Even before a bomb cyclone wreaked havoc over wide regions of the state last month, Nebraska Extension was uniquely prepared to respond to the disaster, as well as assist in the lengthy recovery efforts.
Nebraska is the one of the few cooperative Extensions to have a dedicated disaster response coordinator, who works with educators in all 93 counties to prepare for floods, blizzards, tornadoes and more.
And supporting Extension is a national network of experts in everything from how to determine when it's safe for victims to return to their homes after a flood to restoring the health of livestock herds following the stresses of a natural disaster.
Those pieces have helped Nebraska Extension position itself to aid the recovery efforts across dozens of counties in a long-term, sustainable way, said Chuck Hibberd, dean of the agency.
"We always had a county-based extension educator whose part-time assignment was emergency response," he said in recent phone interview.
At Purdue University, where he served as associate dean of agriculture before joining the University of Nebraska-Lincoln, Hibberd said he watched as Steven Cain, whom he called "the flood recovery guru," coordinate annual responses to flooding in Indiana's river systems.
Once he returned to his native Nebraska a year after the Missouri River reached record levels of flooding in 2011, Hibberd explored what that position would entail in a state with more miles of waterways than any other in the U.S., as well as volatile weather conditions ranging from blizzards to tornado outbreaks to long and sustained droughts.
Nebraska at that time had an extension educator based in Dawes County who was interested in disaster recovery, but was only assigned to the issue part-time, Hibberd said.
"My experience at Purdue told me we didn't want to delegate disaster preparedness and recovery to someone who would just do it part-time, though," he said.
After a pair of natural disasters in June 2014 — a hail storm that wiped out crops along a wide swath and the devastating twin tornadoes that destroyed homes, farms and businesses across three counties in northeast Nebraska — Hibberd authorized Extension to create a full-time disaster response coordinator position.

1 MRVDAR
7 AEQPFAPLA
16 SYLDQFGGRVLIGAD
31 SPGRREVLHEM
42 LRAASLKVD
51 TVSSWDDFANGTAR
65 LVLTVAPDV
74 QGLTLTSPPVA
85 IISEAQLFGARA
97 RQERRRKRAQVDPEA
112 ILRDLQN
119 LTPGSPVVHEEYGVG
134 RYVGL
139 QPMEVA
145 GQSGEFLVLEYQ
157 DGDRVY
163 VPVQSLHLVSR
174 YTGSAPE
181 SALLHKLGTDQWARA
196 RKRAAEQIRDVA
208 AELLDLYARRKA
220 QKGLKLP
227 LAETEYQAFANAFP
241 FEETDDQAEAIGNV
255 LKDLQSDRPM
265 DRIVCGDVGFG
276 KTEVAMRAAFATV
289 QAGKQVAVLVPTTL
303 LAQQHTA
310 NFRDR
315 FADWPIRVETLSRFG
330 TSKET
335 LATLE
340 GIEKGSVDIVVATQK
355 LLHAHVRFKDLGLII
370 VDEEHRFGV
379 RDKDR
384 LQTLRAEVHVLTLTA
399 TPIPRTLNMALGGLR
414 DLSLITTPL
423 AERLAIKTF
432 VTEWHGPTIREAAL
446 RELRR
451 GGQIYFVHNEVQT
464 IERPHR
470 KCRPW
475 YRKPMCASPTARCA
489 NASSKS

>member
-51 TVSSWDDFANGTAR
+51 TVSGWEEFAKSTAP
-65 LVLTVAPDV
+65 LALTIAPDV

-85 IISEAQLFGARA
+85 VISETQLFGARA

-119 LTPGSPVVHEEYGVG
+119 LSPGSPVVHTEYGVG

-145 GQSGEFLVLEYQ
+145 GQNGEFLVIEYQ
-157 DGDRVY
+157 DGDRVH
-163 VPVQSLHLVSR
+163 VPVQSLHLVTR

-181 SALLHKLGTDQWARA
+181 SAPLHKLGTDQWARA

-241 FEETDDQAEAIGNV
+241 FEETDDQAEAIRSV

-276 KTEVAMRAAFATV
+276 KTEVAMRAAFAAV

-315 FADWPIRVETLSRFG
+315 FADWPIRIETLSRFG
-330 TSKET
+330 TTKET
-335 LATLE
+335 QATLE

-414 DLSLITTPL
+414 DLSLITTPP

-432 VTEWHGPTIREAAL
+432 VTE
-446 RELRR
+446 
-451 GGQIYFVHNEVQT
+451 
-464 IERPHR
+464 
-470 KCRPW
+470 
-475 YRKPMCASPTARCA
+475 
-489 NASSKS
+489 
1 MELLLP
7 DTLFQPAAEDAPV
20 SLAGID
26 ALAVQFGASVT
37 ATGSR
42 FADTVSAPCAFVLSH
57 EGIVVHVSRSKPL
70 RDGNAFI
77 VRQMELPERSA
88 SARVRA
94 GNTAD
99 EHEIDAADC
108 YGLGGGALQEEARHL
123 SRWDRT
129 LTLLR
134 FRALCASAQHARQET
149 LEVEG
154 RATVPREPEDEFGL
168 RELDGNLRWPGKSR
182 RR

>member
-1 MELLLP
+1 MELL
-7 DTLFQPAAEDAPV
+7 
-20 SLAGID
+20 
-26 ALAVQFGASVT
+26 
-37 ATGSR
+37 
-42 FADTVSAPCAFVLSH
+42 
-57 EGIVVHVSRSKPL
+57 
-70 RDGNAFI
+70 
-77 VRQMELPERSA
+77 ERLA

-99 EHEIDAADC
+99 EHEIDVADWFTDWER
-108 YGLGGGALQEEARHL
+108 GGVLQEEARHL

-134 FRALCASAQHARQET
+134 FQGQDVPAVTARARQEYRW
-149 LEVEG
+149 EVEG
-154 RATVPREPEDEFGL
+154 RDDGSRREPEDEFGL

Ashley Mueller, a graduate of both UNL and Purdue who previously held positions at South Dakota State University and Kansas State University, was hired as an extension educator focusing on disaster education in 2014.
The position, which Mueller described as "at the intersection of weather and issues that drive decisions," filled a gap within Extension, where she helps counties develop response plans, trains local officials on coordinating local response efforts, and serves as a liaison between the university, state and federal governments in emergency management situations.
"This has been an exciting opportunity to figure out what Extension's role is in disaster preparedness, response and recovery," she said. "Because all disasters are local, I work through county-based faculty and staff, building up capacity through training and professional development opportunities and making connections."
But Mueller, who is based out of Dodge County, found herself in the middle of a widespread natural disaster herself during the historic March 13-14 event.
You have free articles remaining.
As the Platte River became engorged, washing over roads and demolishing bridges, Fremont was effectively "an island for four days," she said.